A Guru Shishya Conversation!
Though Hindu way of life doesn't support idol worship but with time it has been embraced by all and with reasons too. Primitive man makes a scrawl of a head on wall and calls it God. Civilized man shuts his eyes and imagines an image and calls it God. Both are idols. The difference is not one of kind but only of degree. Hinduism has the courage to say so. It also has the humanity to admit within its fold even those who cannot rise above grossly concrete representations of God. A common illiterate labourer and an intellectual scholar require different concepts of God to satisfy them. So Hinduism declares that each can worship God in whatever form that suits his competence and stage of spiritual evolution.
Since the common mind of man cannot comprehend the abstractness and transcendence of the nameless and formless version of God, different idols and images enter the picture. Though these myriad images and idols may appear to be only symbols each of them points to the Supreme Power inherent in everybody and it is that One God who is worshipped in the form of idols and images. We are worshipping God in the idol and not the idol as God. This fundamental point in the practice of idol worship is the most important lesson to be learnt about Hinduism. So long as you think it is an idol you have not got it. People who do not believe in God propose excuses to find fault with the worship of God through idols and appear to be 'more loyal' than the religious, by putting forth the argument that God is formless and so should not be worshipped through idols. God can take any form and so the form of the idol is good enough for us to worship God.
QUESTION: Is the idol or icon of a deity itself the deity?
The deity is not just an idol or icon; it is that which has been invoked by mantras in the image. An idol, by constant worship through Mantras culled from the scriptures, becomes actually the very deity which has been invoked into the physical frame, by Mantra-chanting.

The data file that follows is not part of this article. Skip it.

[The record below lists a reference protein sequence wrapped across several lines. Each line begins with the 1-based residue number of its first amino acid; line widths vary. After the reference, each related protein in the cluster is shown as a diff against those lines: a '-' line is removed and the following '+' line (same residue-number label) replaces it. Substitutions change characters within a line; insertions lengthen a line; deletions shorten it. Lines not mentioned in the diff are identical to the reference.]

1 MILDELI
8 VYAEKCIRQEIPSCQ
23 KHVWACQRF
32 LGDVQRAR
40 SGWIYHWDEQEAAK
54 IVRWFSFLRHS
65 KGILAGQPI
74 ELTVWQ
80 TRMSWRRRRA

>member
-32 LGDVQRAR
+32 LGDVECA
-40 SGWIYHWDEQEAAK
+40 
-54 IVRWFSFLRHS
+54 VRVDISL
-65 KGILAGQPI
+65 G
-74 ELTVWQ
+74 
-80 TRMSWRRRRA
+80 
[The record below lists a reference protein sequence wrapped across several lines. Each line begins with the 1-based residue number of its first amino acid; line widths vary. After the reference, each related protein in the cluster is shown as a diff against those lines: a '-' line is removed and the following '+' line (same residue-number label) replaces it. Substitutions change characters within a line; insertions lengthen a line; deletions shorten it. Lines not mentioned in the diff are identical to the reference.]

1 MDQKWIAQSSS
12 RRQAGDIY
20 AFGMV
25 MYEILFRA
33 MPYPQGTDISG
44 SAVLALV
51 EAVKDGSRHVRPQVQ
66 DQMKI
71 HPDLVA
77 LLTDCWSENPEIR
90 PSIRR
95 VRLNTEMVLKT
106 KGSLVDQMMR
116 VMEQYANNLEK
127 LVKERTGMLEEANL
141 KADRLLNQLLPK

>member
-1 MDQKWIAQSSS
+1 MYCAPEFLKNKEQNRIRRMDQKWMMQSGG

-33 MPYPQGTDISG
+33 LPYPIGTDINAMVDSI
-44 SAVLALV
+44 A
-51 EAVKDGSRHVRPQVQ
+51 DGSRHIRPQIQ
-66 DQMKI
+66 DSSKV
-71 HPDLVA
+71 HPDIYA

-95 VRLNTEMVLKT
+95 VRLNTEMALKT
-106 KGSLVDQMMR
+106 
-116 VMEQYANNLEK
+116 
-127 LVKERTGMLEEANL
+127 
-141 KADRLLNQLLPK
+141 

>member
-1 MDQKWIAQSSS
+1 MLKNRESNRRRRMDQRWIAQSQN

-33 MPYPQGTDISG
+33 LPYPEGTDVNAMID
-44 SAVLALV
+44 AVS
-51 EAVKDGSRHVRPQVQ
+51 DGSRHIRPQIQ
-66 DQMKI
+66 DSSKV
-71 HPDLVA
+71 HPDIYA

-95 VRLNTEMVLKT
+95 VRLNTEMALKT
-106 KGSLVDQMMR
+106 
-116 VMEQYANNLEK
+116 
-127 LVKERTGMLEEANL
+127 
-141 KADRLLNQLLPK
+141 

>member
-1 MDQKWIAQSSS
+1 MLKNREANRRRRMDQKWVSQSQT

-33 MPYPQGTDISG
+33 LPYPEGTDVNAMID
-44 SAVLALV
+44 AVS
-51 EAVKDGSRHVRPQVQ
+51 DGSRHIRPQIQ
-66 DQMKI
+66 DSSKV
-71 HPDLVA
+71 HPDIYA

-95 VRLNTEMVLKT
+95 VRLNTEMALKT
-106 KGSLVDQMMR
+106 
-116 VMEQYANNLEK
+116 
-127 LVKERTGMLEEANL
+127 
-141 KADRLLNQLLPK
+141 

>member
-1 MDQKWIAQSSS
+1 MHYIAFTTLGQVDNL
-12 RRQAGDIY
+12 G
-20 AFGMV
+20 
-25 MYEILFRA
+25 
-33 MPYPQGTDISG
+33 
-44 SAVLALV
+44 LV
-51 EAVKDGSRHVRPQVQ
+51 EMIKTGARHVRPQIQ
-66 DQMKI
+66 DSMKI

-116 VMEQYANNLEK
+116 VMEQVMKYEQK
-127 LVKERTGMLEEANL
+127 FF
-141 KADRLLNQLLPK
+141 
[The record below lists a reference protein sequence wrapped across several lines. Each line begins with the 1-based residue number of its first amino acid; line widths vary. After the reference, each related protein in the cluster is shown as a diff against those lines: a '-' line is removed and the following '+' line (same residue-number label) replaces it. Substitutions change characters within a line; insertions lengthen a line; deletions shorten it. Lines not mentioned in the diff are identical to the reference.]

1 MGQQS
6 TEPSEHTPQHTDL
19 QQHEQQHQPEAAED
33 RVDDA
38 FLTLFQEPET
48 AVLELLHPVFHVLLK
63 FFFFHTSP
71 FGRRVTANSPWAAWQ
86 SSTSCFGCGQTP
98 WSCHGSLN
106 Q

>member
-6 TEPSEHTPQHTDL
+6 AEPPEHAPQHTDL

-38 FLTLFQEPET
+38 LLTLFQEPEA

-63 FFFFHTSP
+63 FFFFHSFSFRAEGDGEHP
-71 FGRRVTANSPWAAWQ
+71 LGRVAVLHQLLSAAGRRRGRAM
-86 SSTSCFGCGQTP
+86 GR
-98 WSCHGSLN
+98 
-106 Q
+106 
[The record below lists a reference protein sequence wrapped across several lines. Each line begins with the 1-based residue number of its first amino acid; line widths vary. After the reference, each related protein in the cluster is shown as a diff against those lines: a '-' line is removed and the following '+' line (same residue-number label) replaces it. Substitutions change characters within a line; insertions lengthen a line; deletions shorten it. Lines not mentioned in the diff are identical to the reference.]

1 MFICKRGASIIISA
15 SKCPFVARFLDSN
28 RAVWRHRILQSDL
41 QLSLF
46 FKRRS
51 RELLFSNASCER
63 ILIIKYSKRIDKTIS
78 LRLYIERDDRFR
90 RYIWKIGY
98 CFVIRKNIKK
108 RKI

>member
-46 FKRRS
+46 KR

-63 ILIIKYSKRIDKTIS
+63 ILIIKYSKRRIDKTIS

QUESTION: A flag is just a symbol for the nation; it is not the Nation. Does it not mean then that an idol of a deity is also only a representation and not the 'real thing'? But the Hindu tradition of giving absolute sanctity to temples and icons seems to point to the view that the icons themselves are the deities.
The answer to this question has to be carefully absorbed. In Hinduism the same question may have different answers to different levels of questioners. From the point of view that there is only one absolute Truth and everything else is only a manifestation of that Truth, an icon is only a representation and not the 'real thing'. But from the point of view of a devotee who needs to worship Divinity in name and form, the images and icons which have been sanctified by the various mantras and rituals are themselves the deities that have as much power as the Absolute. So hosts of such sanctified 'images and idols' should not be cast into the role of just a 'representation' of the Absolute as a flag for the army. It is with this orientation that every devotee approaches a temple and worships the deity in the temple. In the beginning his attitude is to assume that the God is in the idol. But the God is certainly everywhere and so, in due time, the devotee, by the Lord's Grace, realises that his assumption that the God is in the idol, is actually a truism. Thus, what starts as an attitude or assumption, even though one may not have a belief, results in the realisation of the truth and this is far more than just belief or faith. This is the esoteric significance of idol worship. The millions of devotees who have benefited by such worship over the centuries both in their personal homes and in public temples constitute the unique testimony for the validity of this significance. The flag example is only an incomplete example.